Santo vs. el estrangulador
[Santo vs. the Strangler]
(Estudios América--Cin. Norte, 1963) Prod: Alberto López; Dir: René Cardona [Sr.]; Scr: René Cardona [Sr.]; Story: Rafael García Travesi; Photo: Alfredo Uribe Jacome; Music Dir: Enrico C. Cabiati; Prod Mgr: Luis García de León; Asst Dir: Tito Novaro; Film Ed: José J. Munguía; Art Dir: Arcadi Artis Gener; Camera Op: Roberto Jaramillo; Makeup: Antonio Ramírez; Sound Engin: Consuelo P. de Rendón; Music Rec: Heinrich Henkel; Union: STIC
Cast: Santo (himself), María Duval (Laura Montes), Roberto Cañedo (Goudini, the Strangler), Carlos López Moctezuma (Insp. Villegas), Ofelia Montesco (Lilián), Begoña Palacios (Irene), Alberto Vázquez (Javier), Eric del Castillo (Jerry Marcos), Emma Arvizu (Claudia), Julián de Meriche (Julián Fiorelli), Milton Ray (Milton), Mayte Carol, Gloria Chávez, Julio Ahuet (police agent), Manuel Dondé (suspicious man), José Cora, Guillermo Bravo Sosa (theatre caretaker), Salvador Terroba, Edith Barr (singer), La Sonora Santanera (musical group), Nothanael León "Frankestein" (hired killer), Jesús Gómez (policeman), "Picoro" (ring ancr), Benny Galan and Fernando Osés (Santo's ring opponents)
Notes: both this film and the sequel, El espectro del estrangulador, are odd patchworks of musical numbers, wrestling matches, and a horror-mystery plot. Wait, you may say, isn't that what most wrestling-hero movies are like? Well, yes and no. Santo vs. el estrangulador doesn't have one or two musical numbers tossed in, it has NINE songs. Fortunately, five (including Alberto Vázquez singing “16 Tons” in English, and Begoña Palacios doing “Fever”) of them are crammed into the first 20 minutes or so (Santo doesn't appear, except in two ring segments, until 27 minutes have passed!), so a judicious use of the fast-forward button will get you into a more plot-heavy section of the movie.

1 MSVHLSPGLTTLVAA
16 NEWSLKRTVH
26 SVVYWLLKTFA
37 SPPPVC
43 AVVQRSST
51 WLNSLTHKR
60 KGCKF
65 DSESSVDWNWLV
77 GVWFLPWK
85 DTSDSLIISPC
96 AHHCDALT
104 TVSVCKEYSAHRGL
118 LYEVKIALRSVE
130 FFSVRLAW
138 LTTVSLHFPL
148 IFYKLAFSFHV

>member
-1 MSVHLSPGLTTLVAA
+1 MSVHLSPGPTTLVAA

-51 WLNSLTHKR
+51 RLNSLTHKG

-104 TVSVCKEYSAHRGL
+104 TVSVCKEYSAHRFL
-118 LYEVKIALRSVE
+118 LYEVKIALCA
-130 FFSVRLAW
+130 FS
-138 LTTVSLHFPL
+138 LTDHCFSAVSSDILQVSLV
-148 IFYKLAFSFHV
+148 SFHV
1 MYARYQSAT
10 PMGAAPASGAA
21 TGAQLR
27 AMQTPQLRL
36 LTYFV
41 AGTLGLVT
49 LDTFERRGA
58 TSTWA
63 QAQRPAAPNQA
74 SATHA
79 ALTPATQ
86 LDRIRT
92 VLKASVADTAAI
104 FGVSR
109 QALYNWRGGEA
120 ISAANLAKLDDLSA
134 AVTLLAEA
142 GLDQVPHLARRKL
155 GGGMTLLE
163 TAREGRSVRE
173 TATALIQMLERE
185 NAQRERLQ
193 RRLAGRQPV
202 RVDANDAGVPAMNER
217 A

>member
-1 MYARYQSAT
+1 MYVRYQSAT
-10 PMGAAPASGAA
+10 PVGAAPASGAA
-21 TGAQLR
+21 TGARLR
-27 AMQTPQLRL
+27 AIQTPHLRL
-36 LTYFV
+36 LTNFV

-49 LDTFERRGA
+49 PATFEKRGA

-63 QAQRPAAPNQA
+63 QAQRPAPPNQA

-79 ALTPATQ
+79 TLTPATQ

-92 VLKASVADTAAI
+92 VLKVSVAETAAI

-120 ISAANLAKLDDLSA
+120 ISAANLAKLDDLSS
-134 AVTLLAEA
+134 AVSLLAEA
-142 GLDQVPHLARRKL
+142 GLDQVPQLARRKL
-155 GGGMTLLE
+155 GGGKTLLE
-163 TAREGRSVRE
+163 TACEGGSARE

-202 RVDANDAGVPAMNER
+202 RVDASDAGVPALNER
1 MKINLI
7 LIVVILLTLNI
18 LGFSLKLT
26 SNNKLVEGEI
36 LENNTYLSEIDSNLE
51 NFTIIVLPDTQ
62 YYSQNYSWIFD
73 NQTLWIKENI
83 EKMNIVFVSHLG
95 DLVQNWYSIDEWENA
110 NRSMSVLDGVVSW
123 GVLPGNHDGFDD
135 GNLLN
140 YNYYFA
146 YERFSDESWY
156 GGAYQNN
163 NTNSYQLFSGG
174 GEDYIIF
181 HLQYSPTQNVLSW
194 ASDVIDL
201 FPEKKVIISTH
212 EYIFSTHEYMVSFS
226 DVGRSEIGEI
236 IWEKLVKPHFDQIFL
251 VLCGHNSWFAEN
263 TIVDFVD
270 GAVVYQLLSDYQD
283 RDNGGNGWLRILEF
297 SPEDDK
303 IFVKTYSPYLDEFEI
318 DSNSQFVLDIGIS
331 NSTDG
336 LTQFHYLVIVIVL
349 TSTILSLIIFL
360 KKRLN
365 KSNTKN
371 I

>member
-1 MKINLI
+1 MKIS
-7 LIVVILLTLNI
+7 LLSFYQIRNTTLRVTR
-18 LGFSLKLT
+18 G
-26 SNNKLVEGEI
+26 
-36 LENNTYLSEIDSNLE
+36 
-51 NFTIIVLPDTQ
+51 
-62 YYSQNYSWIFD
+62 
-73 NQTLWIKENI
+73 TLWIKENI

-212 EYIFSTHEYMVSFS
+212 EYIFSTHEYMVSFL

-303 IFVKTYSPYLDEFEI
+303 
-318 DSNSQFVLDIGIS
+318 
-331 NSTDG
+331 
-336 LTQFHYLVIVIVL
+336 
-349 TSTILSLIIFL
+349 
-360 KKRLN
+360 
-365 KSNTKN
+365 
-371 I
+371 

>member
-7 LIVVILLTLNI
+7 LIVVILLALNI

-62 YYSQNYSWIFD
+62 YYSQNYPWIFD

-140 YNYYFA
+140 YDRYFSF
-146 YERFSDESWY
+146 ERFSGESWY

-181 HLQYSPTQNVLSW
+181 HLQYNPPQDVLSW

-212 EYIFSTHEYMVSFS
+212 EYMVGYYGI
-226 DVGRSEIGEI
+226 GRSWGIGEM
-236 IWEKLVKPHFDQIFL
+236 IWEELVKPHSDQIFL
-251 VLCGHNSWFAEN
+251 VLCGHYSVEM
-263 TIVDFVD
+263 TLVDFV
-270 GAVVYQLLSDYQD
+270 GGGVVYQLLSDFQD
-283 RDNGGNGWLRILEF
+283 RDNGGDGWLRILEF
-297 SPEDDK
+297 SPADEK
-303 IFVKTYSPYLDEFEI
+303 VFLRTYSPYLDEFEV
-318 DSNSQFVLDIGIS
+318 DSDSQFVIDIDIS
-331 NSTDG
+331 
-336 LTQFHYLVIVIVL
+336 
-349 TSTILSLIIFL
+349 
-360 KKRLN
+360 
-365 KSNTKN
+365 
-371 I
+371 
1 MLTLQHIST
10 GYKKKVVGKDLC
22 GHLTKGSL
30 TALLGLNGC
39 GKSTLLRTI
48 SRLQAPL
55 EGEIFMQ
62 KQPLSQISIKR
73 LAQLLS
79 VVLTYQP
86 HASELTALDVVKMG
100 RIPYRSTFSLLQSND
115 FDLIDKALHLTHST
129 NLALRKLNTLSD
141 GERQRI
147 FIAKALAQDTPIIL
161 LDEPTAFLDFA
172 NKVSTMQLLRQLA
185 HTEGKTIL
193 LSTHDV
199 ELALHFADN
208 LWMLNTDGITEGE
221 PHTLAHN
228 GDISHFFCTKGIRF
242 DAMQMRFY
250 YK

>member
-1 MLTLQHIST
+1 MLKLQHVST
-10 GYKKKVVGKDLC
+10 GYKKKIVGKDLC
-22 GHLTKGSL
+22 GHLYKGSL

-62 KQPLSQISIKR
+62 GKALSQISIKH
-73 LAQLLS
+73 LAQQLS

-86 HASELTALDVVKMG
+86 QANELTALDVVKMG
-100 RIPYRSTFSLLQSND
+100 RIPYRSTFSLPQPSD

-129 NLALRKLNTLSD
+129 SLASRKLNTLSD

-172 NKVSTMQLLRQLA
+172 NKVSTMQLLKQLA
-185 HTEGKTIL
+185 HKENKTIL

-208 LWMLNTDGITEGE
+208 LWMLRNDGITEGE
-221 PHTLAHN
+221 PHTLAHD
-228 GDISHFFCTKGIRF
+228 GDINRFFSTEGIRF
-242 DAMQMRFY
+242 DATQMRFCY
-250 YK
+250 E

Someone has been strangling female performers at the Teatro Variedades. When a stagehand (assistant director Tito Novaro in a cameo) spots another employee, Marcos, aiming a pistol at star Laura, naturally Marcos becomes a suspect (he was just trying to eliminate the competition for singer Lilián, whom he loves). Police inspector Villegas asks Santo to help. The Strangler leaves a gardenia for each of his victims, and Santo says "this flower has two meanings--love and death."
While Santo investigates, singer Javier and his girlfriend Irene (Laura's sister, and a performer herself) try to solve the mystery. Although he normally kills only women, the Strangler decides to make an exception in Javier's case and sneaks into the singer's bedroom to stab him but Santo bursts in and foils the attempt. The Strangler escapes but, irritated, calls up a thug and orders a hit on the silver-masked man. Santo is lured to a remote location, but the assassin (and two henchmen) foolishly attack the superhero with their bare hands rather than shooting him from ambush. Santo thrashes them all; the police arrive and shoot two of the men (one, just before he--having belatedly remembered he's carrying a dagger--tries to stab Santo in the back). The third assailant truthfully says he doesn't know who hired him.